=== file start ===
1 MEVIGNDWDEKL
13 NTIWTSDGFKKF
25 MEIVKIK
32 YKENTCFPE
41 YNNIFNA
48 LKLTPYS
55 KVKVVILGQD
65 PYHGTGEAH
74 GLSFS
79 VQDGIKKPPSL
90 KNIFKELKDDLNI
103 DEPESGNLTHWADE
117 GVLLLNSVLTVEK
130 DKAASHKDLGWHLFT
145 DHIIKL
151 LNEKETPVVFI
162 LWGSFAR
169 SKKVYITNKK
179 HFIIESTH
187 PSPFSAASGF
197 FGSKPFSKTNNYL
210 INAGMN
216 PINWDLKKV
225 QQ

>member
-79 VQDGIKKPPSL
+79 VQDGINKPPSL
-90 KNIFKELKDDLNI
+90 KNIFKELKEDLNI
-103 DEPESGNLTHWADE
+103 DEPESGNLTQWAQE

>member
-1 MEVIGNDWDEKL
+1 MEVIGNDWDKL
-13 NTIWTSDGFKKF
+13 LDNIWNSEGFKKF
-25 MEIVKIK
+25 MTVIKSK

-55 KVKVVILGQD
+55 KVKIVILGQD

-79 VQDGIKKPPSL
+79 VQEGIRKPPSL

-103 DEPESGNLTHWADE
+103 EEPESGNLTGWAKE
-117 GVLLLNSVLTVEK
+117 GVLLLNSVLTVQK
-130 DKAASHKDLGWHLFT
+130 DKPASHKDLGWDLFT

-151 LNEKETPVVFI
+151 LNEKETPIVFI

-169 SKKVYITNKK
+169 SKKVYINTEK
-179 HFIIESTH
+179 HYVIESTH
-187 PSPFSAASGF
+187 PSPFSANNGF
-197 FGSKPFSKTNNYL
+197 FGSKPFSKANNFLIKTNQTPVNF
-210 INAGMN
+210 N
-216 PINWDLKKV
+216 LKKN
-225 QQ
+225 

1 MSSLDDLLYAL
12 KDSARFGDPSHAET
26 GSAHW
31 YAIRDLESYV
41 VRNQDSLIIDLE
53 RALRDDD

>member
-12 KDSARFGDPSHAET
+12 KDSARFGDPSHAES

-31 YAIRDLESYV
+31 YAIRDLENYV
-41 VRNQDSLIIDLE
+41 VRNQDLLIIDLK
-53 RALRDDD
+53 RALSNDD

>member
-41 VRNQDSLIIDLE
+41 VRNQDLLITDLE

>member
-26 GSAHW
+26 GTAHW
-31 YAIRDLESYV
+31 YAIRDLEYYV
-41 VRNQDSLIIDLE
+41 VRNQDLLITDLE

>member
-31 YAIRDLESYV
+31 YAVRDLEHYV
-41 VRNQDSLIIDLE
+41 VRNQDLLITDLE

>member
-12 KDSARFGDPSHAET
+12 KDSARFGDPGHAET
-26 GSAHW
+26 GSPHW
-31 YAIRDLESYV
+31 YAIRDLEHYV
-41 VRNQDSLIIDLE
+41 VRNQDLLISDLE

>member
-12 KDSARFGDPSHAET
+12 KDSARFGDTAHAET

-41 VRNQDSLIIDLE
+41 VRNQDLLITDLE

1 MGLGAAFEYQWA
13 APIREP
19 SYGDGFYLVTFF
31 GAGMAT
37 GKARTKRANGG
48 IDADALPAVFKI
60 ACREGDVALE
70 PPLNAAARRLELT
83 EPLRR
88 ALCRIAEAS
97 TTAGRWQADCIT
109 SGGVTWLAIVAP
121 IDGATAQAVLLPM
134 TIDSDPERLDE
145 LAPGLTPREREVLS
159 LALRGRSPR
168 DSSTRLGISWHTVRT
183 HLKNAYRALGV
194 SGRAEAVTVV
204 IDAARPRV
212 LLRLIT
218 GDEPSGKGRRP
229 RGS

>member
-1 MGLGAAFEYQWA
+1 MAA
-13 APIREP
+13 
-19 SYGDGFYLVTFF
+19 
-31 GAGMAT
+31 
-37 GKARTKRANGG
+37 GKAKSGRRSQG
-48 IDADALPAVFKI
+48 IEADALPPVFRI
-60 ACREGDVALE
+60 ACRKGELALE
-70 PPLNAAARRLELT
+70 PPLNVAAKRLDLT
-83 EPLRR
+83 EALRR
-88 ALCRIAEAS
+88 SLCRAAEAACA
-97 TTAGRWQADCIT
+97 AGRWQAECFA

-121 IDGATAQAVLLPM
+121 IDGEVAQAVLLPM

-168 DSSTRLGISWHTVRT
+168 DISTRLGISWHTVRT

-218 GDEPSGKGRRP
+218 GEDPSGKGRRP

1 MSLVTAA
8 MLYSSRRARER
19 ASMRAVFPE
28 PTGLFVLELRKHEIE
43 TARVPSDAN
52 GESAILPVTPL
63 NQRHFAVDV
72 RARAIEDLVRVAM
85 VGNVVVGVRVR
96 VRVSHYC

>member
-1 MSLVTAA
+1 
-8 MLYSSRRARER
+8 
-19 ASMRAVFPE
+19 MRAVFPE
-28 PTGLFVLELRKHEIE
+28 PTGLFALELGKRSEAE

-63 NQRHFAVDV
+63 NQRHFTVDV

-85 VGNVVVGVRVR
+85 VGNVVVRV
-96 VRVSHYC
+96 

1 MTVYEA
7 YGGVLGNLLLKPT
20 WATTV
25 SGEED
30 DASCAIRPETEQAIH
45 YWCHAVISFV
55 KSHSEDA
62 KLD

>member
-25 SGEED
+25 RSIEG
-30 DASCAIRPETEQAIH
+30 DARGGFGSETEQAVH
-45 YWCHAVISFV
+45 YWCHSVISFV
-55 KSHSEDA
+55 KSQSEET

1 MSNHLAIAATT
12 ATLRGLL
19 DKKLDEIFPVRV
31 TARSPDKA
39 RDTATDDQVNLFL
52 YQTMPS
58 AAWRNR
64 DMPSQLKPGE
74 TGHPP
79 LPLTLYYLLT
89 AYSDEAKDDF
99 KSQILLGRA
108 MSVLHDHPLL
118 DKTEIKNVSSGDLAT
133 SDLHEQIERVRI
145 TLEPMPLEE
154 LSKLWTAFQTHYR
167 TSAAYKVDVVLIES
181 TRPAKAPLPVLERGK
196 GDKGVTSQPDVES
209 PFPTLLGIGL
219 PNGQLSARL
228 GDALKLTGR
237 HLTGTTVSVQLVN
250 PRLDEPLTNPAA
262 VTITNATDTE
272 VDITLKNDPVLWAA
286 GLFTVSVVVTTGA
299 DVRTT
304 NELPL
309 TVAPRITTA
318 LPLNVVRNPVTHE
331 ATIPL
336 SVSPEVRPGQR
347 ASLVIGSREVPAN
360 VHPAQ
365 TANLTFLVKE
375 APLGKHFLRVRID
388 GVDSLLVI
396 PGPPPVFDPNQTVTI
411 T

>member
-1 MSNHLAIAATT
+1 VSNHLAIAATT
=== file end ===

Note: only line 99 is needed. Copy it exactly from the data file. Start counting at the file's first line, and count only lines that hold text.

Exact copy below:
+26 GSPHW